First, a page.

1 | 3 | 7 | 11 |

#### Analysis

The result is that the function [latex]\text{}g\left(x\right)\text{}[/latex] has been compressed vertically by [latex]\text{}\frac{1}{2}\text{}[/latex]. Each output value is divided in half, so the graph is half the original height.

2. A function [latex]\text{}f\text{}[/latex] is given as Table 6. Create a table for the function[latex]\text{}g\left(x\right)=\frac{3}{4}f\left(x\right)[/latex].

[latex]x[/latex] | 2 | 4 | 6 | 8 |
---|---|---|---|---|

[latex]f\left(x\right)[/latex] | 12 | 16 | 20 | 0 |

**Example 3: Recognizing a Vertical Stretch**

The graph in Figure 3-15 is a transformation of the toolkit function [latex]\text{}f\left(x\right)={x}^{3}\text{}[/latex]. Relate this new function [latex]\text{}g\left(x\right)\text{}[/latex] to [latex]\text{}f\left(x\right)\text{}[/latex], and then find a formula for [latex]\text{}g\left(x\right)[/latex].

**Example 4: Vertical Stretch**

Write the formula for the function that we get when we stretch the identity toolkit function by a factor of 3, and then shift it down by 2 units.

## Horizontal Stretches and Compressions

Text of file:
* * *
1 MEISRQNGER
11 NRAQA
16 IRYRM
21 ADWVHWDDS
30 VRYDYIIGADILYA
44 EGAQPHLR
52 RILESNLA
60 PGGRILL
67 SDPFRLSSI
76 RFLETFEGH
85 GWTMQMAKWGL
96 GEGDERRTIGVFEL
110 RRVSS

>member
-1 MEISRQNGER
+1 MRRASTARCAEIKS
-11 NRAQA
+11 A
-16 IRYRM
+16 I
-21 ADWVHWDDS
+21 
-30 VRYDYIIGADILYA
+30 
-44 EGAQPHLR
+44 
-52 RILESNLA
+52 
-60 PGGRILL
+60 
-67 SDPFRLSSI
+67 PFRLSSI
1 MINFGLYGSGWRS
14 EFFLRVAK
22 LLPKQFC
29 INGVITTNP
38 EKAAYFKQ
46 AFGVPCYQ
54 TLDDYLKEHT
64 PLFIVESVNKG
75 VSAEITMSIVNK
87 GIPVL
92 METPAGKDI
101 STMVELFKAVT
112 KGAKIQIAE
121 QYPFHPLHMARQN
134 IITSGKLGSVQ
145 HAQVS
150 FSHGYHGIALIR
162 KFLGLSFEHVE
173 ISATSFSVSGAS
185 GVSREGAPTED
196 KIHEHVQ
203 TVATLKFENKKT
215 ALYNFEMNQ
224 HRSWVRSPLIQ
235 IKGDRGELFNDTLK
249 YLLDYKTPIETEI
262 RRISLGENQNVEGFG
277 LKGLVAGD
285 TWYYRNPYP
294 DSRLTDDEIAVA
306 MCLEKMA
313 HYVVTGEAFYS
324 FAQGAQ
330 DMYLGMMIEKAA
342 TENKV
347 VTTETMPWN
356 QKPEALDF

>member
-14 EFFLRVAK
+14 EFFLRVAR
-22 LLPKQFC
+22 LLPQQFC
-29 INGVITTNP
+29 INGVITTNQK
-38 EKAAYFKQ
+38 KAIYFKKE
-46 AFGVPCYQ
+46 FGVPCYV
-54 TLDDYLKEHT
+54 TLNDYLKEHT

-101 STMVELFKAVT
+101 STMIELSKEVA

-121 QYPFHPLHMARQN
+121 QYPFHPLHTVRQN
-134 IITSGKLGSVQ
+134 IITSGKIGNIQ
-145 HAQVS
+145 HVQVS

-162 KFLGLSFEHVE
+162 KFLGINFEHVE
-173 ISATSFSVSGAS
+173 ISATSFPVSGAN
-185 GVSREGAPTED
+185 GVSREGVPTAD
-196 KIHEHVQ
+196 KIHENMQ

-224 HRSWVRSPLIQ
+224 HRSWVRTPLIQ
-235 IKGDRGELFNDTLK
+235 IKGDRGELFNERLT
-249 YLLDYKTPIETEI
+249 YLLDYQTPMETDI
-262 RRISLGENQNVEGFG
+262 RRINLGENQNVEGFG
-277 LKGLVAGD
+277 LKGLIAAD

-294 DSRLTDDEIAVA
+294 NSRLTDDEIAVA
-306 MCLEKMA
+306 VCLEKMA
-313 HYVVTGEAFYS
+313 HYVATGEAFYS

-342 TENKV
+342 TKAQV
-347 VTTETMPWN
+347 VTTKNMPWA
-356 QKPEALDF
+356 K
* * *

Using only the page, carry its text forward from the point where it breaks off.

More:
Now we consider changes to the inside of a function. When we multiply a function’s input by a positive constant, we get a function whose graph is stretched or compressed horizontally in relation to the graph of the original function. If the constant is between 0 and 1, we get a **horizontal stretch**; if the constant is greater than 1, we get a **horizontal compression** of the function.

Given a function [latex]\text{}y=f\left(x\right)\text{}[/latex], the form [latex]\text{}y=f\left(bx\right)\text{}[/latex] results in a horizontal stretch or compression. Consider the function [latex]\text{}y={x}^{2}\text{}[/latex]. Observe Figure 3-16. The graph of [latex]\text{}y={\left(0.5x\right)}^{2}\text{}[/latex] is a horizontal stretch of the graph of the function [latex]\text{}y={x}^{2}\text{}[/latex] by a factor of 2. The graph of [latex]\text{}y={\left(2x\right)}^{2}\text{}[/latex] is a horizontal compression of the graph of the function [latex]\text{}y={x}^{2}\text{}[/latex] by a factor of [latex]\text{}\frac{1}{2}[/latex].

**Horizontal Stretches and Compressions**

Given a function [latex]\text{}f\left(x\right)\text{}[/latex], a new function [latex]\text{}g\left(x\right)=f\left(bx\right)\text{}[/latex], where [latex]\text{}b\text{}[/latex] is a constant, is a horizontal stretch or horizontal compression of the function [latex]\text{}f\left(x\right)[/latex].

- If [latex]\text{}b>1\text{}[/latex], then the graph will be compressed by [latex]\text{}\frac{1}{b}[/latex].
- If [latex]\text{}0 < b < 1\text{}[/latex], then the graph will be stretched by [latex]\text{}\frac{1}{b}[/latex].
- If [latex]\text{}b<0\text{}[/latex], then there will be combination of a horizontal stretch or compression with a horizontal reflection.

**How To**

**Given a description of a function, sketch a horizontal compression or stretch. **

- Write a formula to represent the function.